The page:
The prosthesis with unidirectional fiber CFRC+composite showed lower deformation than the metal alloy and woven CFRC up to a load of 200 N, with a further decrease at 300 N.
This result confirms the observation described in the study by Pesce et al. [30] that supports the mechanical advantage of the unidirectional fiber CFRC due to the possibility of realizing frameworks with longer whole fibers. In fact, common protocols for making an artifact of a complex shape, such as a full-arch framework, involve cutting out fabrics of pre-interwoven fibers that will then be overlaid. As a result, the fibers in the framework will be shorter.
Instead, unidirectional fibers can be directly arranged to fit the shape of the framework, which is then traversed along its entire length by whole fibers.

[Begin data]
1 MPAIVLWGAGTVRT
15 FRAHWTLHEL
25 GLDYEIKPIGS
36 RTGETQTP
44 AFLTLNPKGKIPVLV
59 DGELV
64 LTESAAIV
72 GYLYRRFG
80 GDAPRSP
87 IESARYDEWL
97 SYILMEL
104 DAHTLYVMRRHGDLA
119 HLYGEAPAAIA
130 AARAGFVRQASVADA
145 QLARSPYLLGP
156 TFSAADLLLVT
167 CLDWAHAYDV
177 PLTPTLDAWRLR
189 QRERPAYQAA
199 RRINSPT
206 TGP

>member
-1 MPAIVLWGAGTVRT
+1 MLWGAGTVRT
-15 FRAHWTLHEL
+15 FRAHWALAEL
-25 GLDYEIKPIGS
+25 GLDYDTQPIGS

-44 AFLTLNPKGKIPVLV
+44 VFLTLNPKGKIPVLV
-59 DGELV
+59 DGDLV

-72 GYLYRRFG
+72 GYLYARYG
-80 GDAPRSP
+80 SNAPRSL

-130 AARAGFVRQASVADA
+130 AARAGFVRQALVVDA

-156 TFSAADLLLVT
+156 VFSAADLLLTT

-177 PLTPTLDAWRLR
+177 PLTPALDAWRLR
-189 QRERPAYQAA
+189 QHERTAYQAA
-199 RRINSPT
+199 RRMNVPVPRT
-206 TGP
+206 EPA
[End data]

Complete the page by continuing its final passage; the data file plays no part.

The unidirectional-fiber CFRC prosthesis weighs slightly more than the multidirectional-fiber CFRC prosthesis, and together, they are the lightest prostheses after the fully acrylic prosthesis.
In contrast, the titanium prosthesis is slightly heavier than the unidirectional-fiber CFRC prosthesis.
Resin-only and titanium+resin prostheses presented intermediate behavior between unidirectional-fiber CFRC and gold alloy; they exhibited less deflection than the latter up to the 200 N load. When loading at 300 N, an increase in stiffness was observed for titanium (on dental element 14), while, in contrast to the other materials, this phenomenon did not occur in the resin, which presented an increase in strain gradient.
At low load (100 N), some materials, such as resin, exhibited less ductility than others, such as metal alloy, while at higher load values (200-300 N) the situation was reversed. This can be attributed to the nonlinearity of elastic deformation that occurs, especially for polymeric materials (such as resin) in some specific loading procedures highly dependent upon temperature and testing speed; as the load increases, they progressively reduce the resistance to deformation while remaining in the elastic range.
In addition, the presence of acrylic resin coating instead of composite veneering material may have slightly influenced the deformation values of the prosthesis with a titanium framework.